In a previous post, I examined the rising tyranny of choice in online learning content, and explored the ways in which this will pose challenges for learners trying to find the best content available. While technology can’t solve this problem entirely, it does offer some approaches that might make life easier for online learners.
The triumph of the (intelligent) default
Kevin Kelly, one of the original creators of Wired magazine, wrote a great piece a few years ago about default settings in software products and systems. One quote in particular captures the essence of his thinking:
[T]he privilege of establishing what value the default is set at is an act of power and influence. Defaults are a tool not only for individuals to tame choices, but for systems designers — those who set the presets — to steer the system.
– Kevin Kelly, Triumph of the Default
If people become overwhelmed with the tyranny of choice, and often simply rely on the defaults, then it follows that many people facing online learning choices will pursue default options assuming they are available. As it stands right now, there are basically no defaults in the world of online learning; it’s all about choice. If default choices have lessened even within the walls of four-year colleges and universities, it’s only worse in the Wild West of MOOCs. Some MOOC providers only offer one course on any given subject (e.g., Udacity), which effectively becomes a default; other providers offer similar courses from multiple Universities (e.g., Coursera). Learners are left to decide (1) which MOOC provider should they use, and (2) which course to take on any given subject. It’s already a problem at the level of individual courses; it gets worse when one thinks about programs.
Any learner keen to hack together a program of online courses to meet a specific desired outcome is going to have to do it themselves. There are no default options as one would find in a traditional college or University; no one at Coursera or Udacity or edX is going to tell you what courses to take online if you want to be a game developer or a network engineer. There’s a gaping chasm between what these services offer and what many students and learners will likely need.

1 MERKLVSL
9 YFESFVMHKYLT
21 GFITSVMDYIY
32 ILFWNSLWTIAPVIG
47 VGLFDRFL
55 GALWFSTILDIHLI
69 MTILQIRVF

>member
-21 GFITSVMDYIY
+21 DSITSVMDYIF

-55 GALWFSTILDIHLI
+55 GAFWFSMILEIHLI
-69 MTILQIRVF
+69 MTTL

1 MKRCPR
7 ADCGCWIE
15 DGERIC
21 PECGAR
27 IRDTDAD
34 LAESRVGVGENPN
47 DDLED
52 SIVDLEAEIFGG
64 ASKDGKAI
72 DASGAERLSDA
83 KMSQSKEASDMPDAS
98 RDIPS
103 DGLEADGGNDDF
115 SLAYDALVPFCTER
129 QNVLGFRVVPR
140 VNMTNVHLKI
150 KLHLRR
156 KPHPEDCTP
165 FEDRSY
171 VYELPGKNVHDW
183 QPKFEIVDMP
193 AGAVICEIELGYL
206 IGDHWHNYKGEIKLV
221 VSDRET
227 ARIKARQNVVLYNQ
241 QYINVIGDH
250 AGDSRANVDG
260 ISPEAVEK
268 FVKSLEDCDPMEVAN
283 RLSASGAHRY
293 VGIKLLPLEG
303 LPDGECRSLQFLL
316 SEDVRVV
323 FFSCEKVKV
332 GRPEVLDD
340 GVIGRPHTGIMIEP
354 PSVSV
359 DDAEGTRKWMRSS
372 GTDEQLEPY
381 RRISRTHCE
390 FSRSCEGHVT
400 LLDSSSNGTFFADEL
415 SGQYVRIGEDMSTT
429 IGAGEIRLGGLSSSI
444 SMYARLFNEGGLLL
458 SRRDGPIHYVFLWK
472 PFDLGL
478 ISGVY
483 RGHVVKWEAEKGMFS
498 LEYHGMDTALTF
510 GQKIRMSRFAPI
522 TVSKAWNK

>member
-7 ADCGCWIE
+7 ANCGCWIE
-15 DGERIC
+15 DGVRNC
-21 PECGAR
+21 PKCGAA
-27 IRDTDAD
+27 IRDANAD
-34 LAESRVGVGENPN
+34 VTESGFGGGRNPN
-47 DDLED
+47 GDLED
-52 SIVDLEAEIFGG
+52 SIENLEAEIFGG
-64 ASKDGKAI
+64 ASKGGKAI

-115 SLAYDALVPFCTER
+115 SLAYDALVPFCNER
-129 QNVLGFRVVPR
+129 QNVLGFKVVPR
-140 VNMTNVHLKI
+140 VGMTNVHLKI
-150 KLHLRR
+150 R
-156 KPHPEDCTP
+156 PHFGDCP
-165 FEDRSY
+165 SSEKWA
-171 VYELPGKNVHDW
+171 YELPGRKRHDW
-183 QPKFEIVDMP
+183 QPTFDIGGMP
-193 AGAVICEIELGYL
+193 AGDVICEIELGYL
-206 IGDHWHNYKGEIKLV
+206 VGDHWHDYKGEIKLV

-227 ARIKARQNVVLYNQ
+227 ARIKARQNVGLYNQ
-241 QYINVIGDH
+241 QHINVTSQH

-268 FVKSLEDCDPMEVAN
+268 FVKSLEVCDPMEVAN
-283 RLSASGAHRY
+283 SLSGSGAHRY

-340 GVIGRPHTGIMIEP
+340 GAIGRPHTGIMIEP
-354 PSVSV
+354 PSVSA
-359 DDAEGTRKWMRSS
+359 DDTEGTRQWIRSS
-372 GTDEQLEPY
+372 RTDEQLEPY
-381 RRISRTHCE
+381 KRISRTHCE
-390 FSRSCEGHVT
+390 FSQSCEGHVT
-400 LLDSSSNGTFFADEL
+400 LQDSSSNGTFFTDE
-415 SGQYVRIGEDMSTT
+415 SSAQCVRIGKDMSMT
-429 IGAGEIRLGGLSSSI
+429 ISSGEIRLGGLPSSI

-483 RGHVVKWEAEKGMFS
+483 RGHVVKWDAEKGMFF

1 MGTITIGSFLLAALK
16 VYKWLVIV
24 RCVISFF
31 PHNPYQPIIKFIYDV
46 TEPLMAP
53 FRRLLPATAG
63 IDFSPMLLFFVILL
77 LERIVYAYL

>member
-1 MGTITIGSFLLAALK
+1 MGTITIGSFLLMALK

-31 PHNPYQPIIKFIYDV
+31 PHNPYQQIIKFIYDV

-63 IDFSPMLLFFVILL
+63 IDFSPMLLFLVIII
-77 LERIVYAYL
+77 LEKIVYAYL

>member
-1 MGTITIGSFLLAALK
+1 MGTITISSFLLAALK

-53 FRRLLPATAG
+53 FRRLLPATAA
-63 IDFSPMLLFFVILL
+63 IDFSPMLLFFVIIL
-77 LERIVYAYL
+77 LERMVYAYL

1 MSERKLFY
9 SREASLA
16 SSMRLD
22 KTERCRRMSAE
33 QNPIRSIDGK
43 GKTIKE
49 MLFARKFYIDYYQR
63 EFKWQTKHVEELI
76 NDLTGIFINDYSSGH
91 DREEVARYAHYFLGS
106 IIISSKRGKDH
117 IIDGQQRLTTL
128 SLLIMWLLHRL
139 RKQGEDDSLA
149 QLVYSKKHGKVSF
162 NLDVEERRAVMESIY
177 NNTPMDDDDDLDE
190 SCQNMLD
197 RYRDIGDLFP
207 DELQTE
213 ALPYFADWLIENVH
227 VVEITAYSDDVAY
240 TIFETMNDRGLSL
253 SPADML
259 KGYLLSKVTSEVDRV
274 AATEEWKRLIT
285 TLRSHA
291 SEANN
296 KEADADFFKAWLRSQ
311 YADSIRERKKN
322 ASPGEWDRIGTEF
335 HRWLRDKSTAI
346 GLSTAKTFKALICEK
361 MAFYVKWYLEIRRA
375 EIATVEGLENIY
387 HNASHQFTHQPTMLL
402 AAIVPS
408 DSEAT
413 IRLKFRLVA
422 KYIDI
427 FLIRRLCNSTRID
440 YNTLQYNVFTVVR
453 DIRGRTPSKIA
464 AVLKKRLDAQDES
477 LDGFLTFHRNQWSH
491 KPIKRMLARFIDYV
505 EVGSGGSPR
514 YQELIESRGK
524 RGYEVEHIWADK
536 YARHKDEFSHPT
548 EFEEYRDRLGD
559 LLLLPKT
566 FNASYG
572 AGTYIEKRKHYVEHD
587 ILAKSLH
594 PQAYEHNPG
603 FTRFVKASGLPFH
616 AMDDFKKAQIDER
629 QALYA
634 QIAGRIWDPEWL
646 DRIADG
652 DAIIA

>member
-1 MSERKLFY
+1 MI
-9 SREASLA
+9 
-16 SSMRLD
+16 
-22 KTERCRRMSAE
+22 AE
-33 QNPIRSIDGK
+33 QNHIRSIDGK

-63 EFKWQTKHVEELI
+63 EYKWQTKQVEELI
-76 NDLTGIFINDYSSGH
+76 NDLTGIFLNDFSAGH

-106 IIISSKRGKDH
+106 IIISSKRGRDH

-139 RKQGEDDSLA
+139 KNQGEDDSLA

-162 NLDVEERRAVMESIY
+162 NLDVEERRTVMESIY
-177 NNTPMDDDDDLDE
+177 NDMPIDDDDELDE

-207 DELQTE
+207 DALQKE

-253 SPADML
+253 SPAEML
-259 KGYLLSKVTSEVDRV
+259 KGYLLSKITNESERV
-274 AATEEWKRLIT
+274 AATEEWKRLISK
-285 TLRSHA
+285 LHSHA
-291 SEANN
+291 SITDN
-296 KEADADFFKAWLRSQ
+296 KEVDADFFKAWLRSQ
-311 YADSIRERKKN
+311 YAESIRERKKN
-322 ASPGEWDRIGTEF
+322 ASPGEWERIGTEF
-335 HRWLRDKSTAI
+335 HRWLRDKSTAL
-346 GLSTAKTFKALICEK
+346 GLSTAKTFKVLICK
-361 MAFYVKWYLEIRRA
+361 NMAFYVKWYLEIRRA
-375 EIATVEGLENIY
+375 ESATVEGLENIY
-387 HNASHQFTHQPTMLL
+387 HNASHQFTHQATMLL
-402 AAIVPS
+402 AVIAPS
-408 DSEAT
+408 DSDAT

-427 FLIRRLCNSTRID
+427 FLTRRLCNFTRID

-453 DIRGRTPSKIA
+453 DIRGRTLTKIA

This chasm creates a great opportunity for learning content publishers and edtech software developers: find a way to present learners with "intelligent" defaults. One obvious solution to this challenge would be to match a given learner’s level of knowledge and mastery with the choices available. By looking at the pre-requisites for a given course, and comparing with a person’s level of mastery, it would be possible to identify candidate courses that would be a good match. Higher education institutions establish pre-requisites for precisely this purpose, and some of the MOOCs are following suit (although they’re not that rigorous about it). Regardless of the precise solution, it’s clear there’s room for innovation in smart defaults.
And then there is the potential to leverage the wisdom of crowds…
The wisdom of crowds